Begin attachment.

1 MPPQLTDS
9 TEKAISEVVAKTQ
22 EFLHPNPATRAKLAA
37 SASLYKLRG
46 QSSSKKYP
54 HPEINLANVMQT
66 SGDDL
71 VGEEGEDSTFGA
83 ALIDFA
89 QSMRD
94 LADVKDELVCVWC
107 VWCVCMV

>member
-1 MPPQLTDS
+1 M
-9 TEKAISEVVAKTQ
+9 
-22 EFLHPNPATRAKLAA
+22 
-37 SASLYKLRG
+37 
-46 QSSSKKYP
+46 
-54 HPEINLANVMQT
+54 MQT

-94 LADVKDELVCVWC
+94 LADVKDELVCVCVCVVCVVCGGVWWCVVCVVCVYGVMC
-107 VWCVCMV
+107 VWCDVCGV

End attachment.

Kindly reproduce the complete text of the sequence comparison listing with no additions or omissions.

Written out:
1 MPPQLTDS
9 TEKAISEVVAKTQ
22 EFLHPNPATRAKLAA
37 SASLYKLRG
46 QSSSKKYP
54 HPEINLANVMQT
66 SGDDL
71 VGEEGEDSTFGA
83 ALIDFA
89 QSMRD
94 LADVKDELVCVWC
107 VWCVCMV

>member
-1 MPPQLTDS
+1 M
-9 TEKAISEVVAKTQ
+9 
-22 EFLHPNPATRAKLAA
+22 
-37 SASLYKLRG
+37 
-46 QSSSKKYP
+46 
-54 HPEINLANVMQT
+54 MQT

-94 LADVKDELVCVWC
+94 LADVKDELVCVCVCVVCVVCGGVWWCVVCVVCVYGVMC
-107 VWCVCMV
+107 VWCDVCGV